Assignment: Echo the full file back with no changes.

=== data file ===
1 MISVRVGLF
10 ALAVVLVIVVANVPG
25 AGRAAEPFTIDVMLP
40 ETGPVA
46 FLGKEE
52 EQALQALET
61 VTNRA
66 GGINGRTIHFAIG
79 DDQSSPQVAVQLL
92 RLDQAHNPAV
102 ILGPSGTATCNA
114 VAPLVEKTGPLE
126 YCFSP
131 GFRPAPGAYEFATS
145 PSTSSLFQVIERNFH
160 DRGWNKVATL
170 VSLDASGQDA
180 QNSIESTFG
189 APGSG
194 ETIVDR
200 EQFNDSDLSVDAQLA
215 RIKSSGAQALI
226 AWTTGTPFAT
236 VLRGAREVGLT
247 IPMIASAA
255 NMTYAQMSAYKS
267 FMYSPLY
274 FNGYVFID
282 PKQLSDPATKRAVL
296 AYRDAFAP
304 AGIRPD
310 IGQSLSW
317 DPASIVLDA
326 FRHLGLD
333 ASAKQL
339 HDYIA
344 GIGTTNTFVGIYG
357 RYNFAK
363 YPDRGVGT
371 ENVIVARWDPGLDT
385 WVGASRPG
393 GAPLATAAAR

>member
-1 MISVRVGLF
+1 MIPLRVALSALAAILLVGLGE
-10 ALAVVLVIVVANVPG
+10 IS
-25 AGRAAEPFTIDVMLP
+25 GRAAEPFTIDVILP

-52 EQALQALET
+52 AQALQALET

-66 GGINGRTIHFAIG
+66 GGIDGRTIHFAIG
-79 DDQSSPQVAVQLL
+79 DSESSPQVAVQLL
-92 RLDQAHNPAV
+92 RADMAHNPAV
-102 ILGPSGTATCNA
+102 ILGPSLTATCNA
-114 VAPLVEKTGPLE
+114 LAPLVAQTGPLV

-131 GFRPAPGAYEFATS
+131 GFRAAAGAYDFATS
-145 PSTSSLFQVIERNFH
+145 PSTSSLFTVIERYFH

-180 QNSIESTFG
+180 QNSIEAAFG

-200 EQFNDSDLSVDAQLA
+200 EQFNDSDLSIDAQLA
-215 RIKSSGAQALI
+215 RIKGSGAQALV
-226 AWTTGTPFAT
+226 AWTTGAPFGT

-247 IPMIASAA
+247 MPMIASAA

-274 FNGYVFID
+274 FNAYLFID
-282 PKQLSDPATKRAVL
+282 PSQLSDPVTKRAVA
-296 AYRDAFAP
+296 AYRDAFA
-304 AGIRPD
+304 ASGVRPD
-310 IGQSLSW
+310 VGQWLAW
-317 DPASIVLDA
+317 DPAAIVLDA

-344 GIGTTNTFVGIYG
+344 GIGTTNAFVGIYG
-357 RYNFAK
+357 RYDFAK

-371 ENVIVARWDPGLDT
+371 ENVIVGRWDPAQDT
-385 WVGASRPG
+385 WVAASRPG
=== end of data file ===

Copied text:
1 MISVRVGLF
10 ALAVVLVIVVANVPG
25 AGRAAEPFTIDVMLP
40 ETGPVA
46 FLGKEE
52 EQALQALET
61 VTNRA
66 GGINGRTIHFAIG
79 DDQSSPQVAVQLL
92 RLDQAHNPAV
102 ILGPSGTATCNA
114 VAPLVEKTGPLE
126 YCFSP
131 GFRPAPGAYEFATS
145 PSTSSLFQVIERNFH
160 DRGWNKVATL
170 VSLDASGQDA
180 QNSIESTFG
189 APGSG
194 ETIVDR
200 EQFNDSDLSVDAQLA
215 RIKSSGAQALI
226 AWTTGTPFAT
236 VLRGAREVGLT
247 IPMIASAA
255 NMTYAQMSAYKS
267 FMYSPLY
274 FNGYVFID
282 PKQLSDPATKRAVL
296 AYRDAFAP
304 AGIRPD
310 IGQSLSW
317 DPASIVLDA
326 FRHLGLD
333 ASAKQL
339 HDYIA
344 GIGTTNTFVGIYG
357 RYNFAK
363 YPDRGVGT
371 ENVIVARWDPGLDT
385 WVGASRPG
393 GAPLATAAAR

>member
-1 MISVRVGLF
+1 MIPLRVALSALAAILLVGLGE
-10 ALAVVLVIVVANVPG
+10 IS
-25 AGRAAEPFTIDVMLP
+25 GRAAEPFTIDVILP

-52 EQALQALET
+52 AQALQALET

-66 GGINGRTIHFAIG
+66 GGIDGRTIHFAIG
-79 DDQSSPQVAVQLL
+79 DSESSPQVAVQLL
-92 RLDQAHNPAV
+92 RADMAHNPAV
-102 ILGPSGTATCNA
+102 ILGPSLTATCNA
-114 VAPLVEKTGPLE
+114 LAPLVAQTGPLV

-131 GFRPAPGAYEFATS
+131 GFRAAAGAYDFATS
-145 PSTSSLFQVIERNFH
+145 PSTSSLFTVIERYFH

-180 QNSIESTFG
+180 QNSIEAAFG

-200 EQFNDSDLSVDAQLA
+200 EQFNDSDLSIDAQLA
-215 RIKSSGAQALI
+215 RIKGSGAQALV
-226 AWTTGTPFAT
+226 AWTTGAPFGT

-247 IPMIASAA
+247 MPMIASAA

-274 FNGYVFID
+274 FNAYLFID
-282 PKQLSDPATKRAVL
+282 PSQLSDPVTKRAVA
-296 AYRDAFAP
+296 AYRDAFA
-304 AGIRPD
+304 ASGVRPD
-310 IGQSLSW
+310 VGQWLAW
-317 DPASIVLDA
+317 DPAAIVLDA

-344 GIGTTNTFVGIYG
+344 GIGTTNAFVGIYG
-357 RYNFAK
+357 RYDFAK

-371 ENVIVARWDPGLDT
+371 ENVIVGRWDPAQDT
-385 WVGASRPG
+385 WVAASRPG